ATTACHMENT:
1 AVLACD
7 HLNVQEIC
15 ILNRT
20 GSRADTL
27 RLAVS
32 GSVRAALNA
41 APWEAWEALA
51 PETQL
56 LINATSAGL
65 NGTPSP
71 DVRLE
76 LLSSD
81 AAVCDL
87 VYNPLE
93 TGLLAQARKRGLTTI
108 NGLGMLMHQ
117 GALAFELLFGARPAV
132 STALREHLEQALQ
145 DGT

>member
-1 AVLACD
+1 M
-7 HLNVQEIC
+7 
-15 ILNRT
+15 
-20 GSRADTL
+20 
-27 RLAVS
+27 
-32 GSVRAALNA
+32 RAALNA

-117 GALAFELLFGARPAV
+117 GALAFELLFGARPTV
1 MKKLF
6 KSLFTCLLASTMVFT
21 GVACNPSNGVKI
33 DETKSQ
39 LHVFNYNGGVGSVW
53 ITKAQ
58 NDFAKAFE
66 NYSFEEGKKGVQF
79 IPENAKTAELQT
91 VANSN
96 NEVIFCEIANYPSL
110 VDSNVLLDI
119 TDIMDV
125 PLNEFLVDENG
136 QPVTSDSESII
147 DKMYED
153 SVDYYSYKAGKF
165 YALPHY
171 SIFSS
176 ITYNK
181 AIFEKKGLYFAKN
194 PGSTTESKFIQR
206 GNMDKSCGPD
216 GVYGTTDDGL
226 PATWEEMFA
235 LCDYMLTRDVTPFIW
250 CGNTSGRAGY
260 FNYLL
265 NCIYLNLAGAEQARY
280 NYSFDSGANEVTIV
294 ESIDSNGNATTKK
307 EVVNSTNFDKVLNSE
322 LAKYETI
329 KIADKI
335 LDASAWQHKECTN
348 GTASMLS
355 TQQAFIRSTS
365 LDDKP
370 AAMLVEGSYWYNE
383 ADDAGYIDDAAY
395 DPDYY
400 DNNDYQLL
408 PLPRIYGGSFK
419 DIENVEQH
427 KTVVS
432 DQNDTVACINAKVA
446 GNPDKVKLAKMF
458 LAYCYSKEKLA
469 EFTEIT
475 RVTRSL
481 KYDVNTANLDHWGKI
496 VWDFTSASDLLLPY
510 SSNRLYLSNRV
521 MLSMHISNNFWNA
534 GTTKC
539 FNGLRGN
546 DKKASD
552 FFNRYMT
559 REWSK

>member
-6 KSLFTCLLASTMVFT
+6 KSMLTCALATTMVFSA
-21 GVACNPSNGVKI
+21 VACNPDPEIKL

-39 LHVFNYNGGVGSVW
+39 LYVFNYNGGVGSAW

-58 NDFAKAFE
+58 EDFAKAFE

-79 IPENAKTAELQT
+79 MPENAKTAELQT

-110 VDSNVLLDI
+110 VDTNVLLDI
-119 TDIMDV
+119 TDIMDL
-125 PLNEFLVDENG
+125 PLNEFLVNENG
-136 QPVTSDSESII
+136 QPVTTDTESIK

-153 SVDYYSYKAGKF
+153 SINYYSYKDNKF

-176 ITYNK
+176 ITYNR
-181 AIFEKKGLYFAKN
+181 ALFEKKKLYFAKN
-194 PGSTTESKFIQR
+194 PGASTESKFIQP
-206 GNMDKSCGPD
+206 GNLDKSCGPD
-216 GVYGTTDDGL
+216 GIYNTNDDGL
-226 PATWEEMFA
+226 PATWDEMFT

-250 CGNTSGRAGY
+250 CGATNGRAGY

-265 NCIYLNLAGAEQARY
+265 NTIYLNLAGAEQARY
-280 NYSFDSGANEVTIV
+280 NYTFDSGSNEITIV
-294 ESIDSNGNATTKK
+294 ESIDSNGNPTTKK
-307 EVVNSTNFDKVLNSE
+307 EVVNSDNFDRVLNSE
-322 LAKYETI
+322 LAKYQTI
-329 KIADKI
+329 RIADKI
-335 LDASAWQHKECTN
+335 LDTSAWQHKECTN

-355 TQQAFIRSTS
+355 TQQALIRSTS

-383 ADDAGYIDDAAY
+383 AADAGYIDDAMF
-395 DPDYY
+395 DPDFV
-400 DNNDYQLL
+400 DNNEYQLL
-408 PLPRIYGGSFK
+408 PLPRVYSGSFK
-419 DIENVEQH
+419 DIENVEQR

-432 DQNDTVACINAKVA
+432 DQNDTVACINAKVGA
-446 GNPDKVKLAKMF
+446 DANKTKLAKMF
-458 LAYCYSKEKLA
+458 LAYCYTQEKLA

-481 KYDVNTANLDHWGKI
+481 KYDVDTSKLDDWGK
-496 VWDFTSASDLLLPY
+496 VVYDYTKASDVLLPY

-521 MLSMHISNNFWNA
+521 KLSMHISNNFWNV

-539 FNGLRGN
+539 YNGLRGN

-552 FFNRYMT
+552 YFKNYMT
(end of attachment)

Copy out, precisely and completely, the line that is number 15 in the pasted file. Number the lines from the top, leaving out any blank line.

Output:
93 TGLLAQARKRGLTTI